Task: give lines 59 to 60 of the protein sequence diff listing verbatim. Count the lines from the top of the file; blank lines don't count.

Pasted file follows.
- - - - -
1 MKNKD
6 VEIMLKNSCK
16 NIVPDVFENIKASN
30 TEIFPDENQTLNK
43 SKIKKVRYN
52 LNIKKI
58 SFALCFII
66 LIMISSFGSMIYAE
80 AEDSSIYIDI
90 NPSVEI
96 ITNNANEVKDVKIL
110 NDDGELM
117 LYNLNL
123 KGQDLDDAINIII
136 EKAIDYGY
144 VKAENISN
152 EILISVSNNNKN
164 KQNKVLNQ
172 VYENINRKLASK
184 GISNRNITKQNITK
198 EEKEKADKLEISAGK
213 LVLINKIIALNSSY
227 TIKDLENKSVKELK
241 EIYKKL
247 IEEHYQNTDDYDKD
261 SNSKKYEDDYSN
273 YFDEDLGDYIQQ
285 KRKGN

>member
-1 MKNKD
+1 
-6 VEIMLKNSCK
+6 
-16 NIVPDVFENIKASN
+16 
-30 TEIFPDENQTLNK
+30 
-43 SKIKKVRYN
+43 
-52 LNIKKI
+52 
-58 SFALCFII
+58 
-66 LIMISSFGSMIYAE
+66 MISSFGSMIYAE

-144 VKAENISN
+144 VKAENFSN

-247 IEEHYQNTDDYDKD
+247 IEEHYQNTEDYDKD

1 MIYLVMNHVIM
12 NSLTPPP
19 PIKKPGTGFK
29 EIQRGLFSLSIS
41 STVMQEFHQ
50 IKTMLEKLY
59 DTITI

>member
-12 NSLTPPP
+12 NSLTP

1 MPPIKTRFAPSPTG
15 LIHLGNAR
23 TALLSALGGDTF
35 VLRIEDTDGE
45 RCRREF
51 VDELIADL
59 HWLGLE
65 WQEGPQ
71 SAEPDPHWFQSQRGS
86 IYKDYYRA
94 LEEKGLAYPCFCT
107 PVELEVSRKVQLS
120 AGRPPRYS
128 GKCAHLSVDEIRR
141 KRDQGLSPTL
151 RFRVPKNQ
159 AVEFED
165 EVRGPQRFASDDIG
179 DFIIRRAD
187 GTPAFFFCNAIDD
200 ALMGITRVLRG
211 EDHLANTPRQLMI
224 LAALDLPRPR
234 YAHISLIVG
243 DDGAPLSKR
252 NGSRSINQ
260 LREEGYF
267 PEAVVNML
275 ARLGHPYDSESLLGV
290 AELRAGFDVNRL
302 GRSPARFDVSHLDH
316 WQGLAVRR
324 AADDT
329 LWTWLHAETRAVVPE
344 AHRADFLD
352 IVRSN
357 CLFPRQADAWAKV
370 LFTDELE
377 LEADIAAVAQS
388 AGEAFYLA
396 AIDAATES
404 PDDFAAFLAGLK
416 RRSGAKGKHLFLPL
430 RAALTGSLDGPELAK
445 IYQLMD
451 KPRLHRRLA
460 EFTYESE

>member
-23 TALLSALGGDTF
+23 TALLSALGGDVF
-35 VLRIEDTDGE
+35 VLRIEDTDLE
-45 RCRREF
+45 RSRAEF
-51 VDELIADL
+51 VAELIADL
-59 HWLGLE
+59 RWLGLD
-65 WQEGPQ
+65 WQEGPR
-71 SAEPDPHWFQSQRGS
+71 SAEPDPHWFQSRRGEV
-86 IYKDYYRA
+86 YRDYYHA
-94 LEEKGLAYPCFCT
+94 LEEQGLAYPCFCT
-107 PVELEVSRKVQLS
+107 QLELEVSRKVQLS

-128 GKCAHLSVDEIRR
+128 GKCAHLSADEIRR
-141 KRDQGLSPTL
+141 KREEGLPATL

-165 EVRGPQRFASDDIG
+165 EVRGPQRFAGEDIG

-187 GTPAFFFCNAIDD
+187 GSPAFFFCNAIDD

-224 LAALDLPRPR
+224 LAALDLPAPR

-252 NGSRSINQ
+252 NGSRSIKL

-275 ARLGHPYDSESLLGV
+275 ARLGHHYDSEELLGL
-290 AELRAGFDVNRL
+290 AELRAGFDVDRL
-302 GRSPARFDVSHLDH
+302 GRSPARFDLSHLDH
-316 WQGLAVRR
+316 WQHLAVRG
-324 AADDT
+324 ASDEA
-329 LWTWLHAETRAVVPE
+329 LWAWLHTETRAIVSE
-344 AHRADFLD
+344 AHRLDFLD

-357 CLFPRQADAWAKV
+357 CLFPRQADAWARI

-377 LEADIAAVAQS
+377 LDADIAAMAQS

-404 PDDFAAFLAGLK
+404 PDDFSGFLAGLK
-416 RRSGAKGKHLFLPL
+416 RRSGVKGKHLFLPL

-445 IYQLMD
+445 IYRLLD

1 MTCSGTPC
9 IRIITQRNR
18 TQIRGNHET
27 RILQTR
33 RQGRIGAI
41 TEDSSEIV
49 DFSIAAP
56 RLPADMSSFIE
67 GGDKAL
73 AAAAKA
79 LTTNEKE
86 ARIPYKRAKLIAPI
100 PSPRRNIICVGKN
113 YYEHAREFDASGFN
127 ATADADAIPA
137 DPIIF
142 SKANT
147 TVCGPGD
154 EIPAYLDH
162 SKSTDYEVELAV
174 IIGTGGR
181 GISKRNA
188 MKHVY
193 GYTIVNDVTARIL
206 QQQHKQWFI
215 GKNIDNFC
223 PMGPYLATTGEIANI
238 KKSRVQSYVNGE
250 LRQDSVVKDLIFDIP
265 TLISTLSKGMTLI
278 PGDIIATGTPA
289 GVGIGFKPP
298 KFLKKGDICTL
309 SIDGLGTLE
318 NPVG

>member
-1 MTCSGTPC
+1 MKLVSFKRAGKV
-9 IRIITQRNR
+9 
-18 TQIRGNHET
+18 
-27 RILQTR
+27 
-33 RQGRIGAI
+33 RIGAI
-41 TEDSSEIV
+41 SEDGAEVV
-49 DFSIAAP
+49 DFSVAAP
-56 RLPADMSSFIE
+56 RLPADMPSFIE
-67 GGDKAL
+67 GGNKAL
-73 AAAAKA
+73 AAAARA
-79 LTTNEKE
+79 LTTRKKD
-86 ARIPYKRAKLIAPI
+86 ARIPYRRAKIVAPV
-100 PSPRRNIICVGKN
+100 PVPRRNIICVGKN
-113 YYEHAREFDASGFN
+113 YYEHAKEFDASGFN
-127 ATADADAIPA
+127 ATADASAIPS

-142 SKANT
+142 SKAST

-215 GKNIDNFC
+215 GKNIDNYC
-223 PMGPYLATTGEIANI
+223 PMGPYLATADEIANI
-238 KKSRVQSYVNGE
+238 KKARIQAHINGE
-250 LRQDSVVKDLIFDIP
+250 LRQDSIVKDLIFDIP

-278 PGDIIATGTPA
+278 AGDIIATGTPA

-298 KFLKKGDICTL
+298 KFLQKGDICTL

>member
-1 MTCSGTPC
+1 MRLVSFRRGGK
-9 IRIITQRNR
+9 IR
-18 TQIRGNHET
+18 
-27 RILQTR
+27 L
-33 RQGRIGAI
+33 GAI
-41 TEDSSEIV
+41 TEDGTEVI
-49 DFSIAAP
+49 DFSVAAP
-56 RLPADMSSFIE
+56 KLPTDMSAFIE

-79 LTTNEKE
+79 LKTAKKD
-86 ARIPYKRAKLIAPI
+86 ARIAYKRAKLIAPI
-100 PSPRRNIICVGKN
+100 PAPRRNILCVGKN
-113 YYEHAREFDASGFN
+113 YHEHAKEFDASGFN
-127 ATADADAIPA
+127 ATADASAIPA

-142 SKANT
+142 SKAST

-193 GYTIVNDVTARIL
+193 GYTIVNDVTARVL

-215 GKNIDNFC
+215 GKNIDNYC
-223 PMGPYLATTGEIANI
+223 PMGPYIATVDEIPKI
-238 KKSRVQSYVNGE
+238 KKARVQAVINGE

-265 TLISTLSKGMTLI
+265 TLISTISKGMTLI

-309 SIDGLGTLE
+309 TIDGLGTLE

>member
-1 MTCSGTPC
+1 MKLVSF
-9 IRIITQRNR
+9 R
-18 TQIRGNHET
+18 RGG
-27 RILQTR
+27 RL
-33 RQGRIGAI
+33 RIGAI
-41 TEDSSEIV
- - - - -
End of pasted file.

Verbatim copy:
+12 NSLTP

1 MPPIKTRFAPSPTG